Many times, friends asked Pete Partee why he chose to represent parties who appeared to be guilty, sometimes of heinous crimes. He usually gave the short answer: "If I don't, who will?"
He was a public defender for nearly half a century--starting in 1969.
"'You don't get flowers and candy when you're the public defender,' Partee says of a job that often put him at odds with the general public. 'The public defender's job is a real ministry.'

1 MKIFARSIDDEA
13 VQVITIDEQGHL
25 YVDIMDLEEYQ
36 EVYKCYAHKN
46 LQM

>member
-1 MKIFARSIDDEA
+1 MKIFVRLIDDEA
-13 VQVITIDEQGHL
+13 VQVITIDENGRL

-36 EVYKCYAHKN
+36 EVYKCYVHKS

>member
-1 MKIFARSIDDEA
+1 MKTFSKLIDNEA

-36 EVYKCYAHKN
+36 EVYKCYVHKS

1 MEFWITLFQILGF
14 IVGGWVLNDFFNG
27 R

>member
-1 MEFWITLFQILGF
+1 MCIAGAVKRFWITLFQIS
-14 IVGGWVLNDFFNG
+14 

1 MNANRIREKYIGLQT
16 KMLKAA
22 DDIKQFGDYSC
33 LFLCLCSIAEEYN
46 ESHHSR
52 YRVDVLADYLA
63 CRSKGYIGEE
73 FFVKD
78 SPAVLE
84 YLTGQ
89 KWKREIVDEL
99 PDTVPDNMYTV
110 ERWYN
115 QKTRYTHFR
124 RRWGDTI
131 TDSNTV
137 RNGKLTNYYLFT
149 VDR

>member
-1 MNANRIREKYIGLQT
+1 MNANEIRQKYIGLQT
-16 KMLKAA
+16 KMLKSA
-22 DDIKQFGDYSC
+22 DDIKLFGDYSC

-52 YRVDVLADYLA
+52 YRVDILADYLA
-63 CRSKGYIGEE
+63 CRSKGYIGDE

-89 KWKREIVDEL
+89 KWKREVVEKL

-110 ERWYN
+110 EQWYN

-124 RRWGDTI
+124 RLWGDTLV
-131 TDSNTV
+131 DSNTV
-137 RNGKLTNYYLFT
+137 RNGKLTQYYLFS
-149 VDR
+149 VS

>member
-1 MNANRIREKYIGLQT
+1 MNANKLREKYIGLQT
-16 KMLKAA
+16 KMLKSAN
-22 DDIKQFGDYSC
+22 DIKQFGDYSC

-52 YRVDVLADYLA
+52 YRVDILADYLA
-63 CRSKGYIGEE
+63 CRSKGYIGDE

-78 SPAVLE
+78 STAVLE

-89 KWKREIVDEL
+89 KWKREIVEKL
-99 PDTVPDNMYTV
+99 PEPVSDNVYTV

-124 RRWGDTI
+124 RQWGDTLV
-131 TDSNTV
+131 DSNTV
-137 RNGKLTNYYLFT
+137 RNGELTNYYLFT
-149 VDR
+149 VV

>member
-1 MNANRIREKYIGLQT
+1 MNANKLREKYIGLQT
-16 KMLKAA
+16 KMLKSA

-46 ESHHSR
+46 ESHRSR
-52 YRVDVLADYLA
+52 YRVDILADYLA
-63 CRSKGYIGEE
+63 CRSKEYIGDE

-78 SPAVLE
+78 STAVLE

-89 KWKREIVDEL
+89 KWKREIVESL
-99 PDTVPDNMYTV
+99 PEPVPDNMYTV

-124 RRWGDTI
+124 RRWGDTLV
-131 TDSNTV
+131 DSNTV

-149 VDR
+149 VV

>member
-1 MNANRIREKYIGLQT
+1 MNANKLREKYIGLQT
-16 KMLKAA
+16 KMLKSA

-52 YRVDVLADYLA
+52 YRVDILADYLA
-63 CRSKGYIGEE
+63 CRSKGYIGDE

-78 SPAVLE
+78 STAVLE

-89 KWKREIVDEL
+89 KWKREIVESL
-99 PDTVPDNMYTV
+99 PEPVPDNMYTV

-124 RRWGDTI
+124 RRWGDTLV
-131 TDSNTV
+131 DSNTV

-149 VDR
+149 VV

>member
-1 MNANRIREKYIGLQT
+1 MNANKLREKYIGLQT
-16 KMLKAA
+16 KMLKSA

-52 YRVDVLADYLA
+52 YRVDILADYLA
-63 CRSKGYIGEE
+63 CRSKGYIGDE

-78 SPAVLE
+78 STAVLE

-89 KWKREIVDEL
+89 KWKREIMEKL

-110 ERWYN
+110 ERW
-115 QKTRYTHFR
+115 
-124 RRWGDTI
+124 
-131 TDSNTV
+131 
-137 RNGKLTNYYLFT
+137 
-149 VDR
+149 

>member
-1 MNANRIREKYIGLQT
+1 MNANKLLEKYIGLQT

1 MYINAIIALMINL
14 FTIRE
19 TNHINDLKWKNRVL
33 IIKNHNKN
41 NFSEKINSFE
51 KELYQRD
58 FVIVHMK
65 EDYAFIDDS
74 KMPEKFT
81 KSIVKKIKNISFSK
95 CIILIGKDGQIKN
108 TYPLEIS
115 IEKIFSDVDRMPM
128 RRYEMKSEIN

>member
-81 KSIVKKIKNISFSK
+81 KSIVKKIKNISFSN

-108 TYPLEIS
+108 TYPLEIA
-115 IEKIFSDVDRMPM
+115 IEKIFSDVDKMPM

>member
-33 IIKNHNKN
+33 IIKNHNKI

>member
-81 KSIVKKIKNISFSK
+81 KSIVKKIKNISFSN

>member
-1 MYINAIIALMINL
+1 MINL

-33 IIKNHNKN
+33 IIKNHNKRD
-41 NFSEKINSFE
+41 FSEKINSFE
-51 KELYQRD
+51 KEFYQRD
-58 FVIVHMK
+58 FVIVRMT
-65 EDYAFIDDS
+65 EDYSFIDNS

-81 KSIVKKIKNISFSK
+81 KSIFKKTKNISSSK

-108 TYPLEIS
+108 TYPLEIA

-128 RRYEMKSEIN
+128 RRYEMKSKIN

Partee admits it was usually difficult to avoid getting emotionally involved in the work. Sometimes he didn't try to avoid it. He couldn't help getting nervous on the eve of a big trial, and during those trials he'd replay every testimony in his mind while trying to get to sleep.
'You get a letter one day telling you they want to kill your client,' Partee says, referring in general to the cases where the prosecution seeks the death penalty. 'Someone once asked me if every case I took was important. I knew that to my clients, it was usually the most important case they ever had.'"